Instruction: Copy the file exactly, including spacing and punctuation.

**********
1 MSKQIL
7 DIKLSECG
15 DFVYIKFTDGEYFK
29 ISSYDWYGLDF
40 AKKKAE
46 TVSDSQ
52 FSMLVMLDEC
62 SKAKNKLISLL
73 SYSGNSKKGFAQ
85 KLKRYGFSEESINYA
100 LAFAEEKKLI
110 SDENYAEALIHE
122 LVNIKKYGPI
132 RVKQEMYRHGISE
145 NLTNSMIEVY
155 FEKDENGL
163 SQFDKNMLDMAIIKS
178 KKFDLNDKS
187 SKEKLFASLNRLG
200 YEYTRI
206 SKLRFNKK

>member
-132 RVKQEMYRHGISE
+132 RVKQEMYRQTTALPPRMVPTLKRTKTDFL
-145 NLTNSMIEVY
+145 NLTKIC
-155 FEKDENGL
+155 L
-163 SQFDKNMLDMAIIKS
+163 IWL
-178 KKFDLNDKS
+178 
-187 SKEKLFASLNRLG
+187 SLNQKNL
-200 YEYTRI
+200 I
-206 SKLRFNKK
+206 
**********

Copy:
1 MSKQIL
7 DIKLSECG
15 DFVYIKFTDGEYFK
29 ISSYDWYGLDF
40 AKKKAE
46 TVSDSQ
52 FSMLVMLDEC
62 SKAKNKLISLL
73 SYSGNSKKGFAQ
85 KLKRYGFSEESINYA
100 LAFAEEKKLI
110 SDENYAEALIHE
122 LVNIKKYGPI
132 RVKQEMYRHGISE
145 NLTNSMIEVY
155 FEKDENGL
163 SQFDKNMLDMAIIKS
178 KKFDLNDKS
187 SKEKLFASLNRLG
200 YEYTRI
206 SKLRFNKK

>member
-132 RVKQEMYRHGISE
+132 RVKQEMYRQTTALPPRMVPTLKRTKTDFL
-145 NLTNSMIEVY
+145 NLTKIC
-155 FEKDENGL
+155 L
-163 SQFDKNMLDMAIIKS
+163 IWL
-178 KKFDLNDKS
+178 
-187 SKEKLFASLNRLG
+187 SLNQKNL
-200 YEYTRI
+200 I
-206 SKLRFNKK
+206 